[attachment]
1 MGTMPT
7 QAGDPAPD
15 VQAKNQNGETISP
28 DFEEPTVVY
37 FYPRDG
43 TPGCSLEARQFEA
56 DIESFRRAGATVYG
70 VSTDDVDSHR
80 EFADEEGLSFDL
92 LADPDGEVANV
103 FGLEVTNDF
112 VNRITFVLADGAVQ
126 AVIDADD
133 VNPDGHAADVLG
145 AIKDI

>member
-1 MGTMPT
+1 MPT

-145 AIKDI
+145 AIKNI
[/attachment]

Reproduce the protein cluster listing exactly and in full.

1 MGTMPT
7 QAGDPAPD
15 VQAKNQNGETISP
28 DFEEPTVVY
37 FYPRDG
43 TPGCSLEARQFEA
56 DIESFRRAGATVYG
70 VSTDDVDSHR
80 EFADEEGLSFDL
92 LADPDGEVANV
103 FGLEVTNDF
112 VNRITFVLADGAVQ
126 AVIDADD
133 VNPDGHAADVLG
145 AIKDI

>member
-1 MGTMPT
+1 MPT

-145 AIKDI
+145 AIKNI